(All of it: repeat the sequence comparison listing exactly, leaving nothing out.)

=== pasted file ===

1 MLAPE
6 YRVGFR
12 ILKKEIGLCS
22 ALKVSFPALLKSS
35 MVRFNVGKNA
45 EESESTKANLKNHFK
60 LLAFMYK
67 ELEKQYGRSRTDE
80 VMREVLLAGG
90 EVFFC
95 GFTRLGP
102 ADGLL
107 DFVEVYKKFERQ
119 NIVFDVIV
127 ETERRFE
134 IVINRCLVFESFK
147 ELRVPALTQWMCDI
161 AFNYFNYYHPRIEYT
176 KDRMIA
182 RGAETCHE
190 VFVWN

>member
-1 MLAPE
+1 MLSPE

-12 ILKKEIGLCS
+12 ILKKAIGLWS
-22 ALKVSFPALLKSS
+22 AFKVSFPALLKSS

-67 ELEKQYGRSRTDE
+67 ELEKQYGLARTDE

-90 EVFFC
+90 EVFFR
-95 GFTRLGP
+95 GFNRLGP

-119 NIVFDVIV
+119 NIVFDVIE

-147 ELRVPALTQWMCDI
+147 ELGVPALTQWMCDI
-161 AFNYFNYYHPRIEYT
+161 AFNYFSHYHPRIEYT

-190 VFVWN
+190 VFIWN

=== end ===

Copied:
1 MLAPE
6 YRVGFR
12 ILKKEIGLCS
22 ALKVSFPALLKSS
35 MVRFNVGKNA
45 EESESTKANLKNHFK
60 LLAFMYK
67 ELEKQYGRSRTDE
80 VMREVLLAGG
90 EVFFC
95 GFTRLGP
102 ADGLL
107 DFVEVYKKFERQ
119 NIVFDVIV
127 ETERRFE
134 IVINRCLVFESFK
147 ELRVPALTQWMCDI
161 AFNYFNYYHPRIEYT
176 KDRMIA
182 RGAETCHE
190 VFVWN

>member
-1 MLAPE
+1 MLSPE

-12 ILKKEIGLCS
+12 ILKKAIGLWS
-22 ALKVSFPALLKSS
+22 AFKVSFPALLKSS

-67 ELEKQYGRSRTDE
+67 ELEKQYGLARTDE

-90 EVFFC
+90 EVFFR
-95 GFTRLGP
+95 GFNRLGP

-119 NIVFDVIV
+119 NIVFDVIE

-147 ELRVPALTQWMCDI
+147 ELGVPALTQWMCDI
-161 AFNYFNYYHPRIEYT
+161 AFNYFSHYHPRIEYT

-190 VFVWN
+190 VFIWN